by Kim Kelly

machine

INSIDE THE MACHINE

“Geez, you churn them out,” I’ve been hearing a bit lately from those surprised by my output of scribblings in recent years. And yes, when you look at my novels in a bunch, it does seem I’ve made quite a lot of them – five so far and another due out later this year.

But I wince a bit each time I hear that word ‘churn’. Churning suggests I have some simple mechanism that neatly spins the stories out of me, and this couldn’t be further from the truth.

Each of my stories is driven from within me by love and a mad curiosity that sends me along vast uphill treks through uncharted wildernesses. Each journey through story and discovery is different, and not once have I returned to the real world unscathed or unchanged.

Right now, I’m in the middle of editing Jewel Sea, that next one, and my gathering nerves at her impending September arrival are jangling against a new story that’s already pushed its way into my heart and taken up residence in my mind. This one is so pushy, and such an unexpected visitor, I woke up at five a.m. on Monday morning with a character literally talking to me.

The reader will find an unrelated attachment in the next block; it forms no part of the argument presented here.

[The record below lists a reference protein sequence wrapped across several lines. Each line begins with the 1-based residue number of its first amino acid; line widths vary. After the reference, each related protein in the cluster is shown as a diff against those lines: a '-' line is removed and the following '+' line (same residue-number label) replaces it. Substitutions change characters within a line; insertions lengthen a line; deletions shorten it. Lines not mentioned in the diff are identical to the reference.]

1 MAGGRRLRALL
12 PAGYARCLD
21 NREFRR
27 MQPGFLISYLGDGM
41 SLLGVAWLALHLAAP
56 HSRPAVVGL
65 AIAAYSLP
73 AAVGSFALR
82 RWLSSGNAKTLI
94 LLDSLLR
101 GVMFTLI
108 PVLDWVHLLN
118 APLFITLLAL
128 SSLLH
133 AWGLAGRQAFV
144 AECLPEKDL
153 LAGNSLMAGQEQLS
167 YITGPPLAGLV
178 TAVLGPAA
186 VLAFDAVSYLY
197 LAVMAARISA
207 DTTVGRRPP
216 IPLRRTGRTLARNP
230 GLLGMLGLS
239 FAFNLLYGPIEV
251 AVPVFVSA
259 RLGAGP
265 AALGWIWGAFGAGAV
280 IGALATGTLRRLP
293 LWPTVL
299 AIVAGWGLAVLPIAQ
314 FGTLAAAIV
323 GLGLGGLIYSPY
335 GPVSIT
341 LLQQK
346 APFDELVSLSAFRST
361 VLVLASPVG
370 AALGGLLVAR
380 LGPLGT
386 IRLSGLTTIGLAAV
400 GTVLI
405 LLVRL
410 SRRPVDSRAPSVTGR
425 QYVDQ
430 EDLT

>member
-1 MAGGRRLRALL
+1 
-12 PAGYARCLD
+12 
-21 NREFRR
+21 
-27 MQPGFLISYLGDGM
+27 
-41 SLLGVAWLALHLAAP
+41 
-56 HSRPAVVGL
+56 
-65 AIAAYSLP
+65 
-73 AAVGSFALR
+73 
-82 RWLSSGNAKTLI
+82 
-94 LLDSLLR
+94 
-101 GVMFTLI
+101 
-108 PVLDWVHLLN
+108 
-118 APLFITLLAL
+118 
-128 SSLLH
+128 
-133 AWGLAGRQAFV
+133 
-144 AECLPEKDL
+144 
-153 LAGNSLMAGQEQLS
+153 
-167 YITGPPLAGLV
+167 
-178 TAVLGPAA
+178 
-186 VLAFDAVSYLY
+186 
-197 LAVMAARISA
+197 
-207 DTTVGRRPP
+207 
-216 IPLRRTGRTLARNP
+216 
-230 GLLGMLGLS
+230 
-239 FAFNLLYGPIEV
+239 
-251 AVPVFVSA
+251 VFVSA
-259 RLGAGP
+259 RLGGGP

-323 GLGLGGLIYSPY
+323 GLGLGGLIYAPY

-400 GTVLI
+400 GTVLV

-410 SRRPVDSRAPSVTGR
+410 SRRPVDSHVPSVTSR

That character is called Richard Ackerman, and he’s a doctor at Canberra Hospital in 1954. He’s also the youngest son of Daniel and Francine Ackerman, the heroes of my first novel, Black Diamonds. And he won’t leave me alone.

This pushy thing is the Snowy Mountains story I blogged about a few weeks ago – a sketch of a tale of secrets and spies I’d almost forgotten I’d written. Somehow – and I don’t know how – it’s insisted it must be written, as in right now.

Pushing aside my 1860s gold-rush novel waiting to be taken to a final draft and the other story I’d just begun on early twentieth-century circuses in Australia, I’m now deep in the Monaro high country skiing and plotting acts of espionage.

This little machine here doesn’t so much churn as send me at some giddying velocity through time, through dreams, through all I’ve learned and am yet to know.

Making me a little bit insane with weariness every day. And I wouldn’t want it any other way.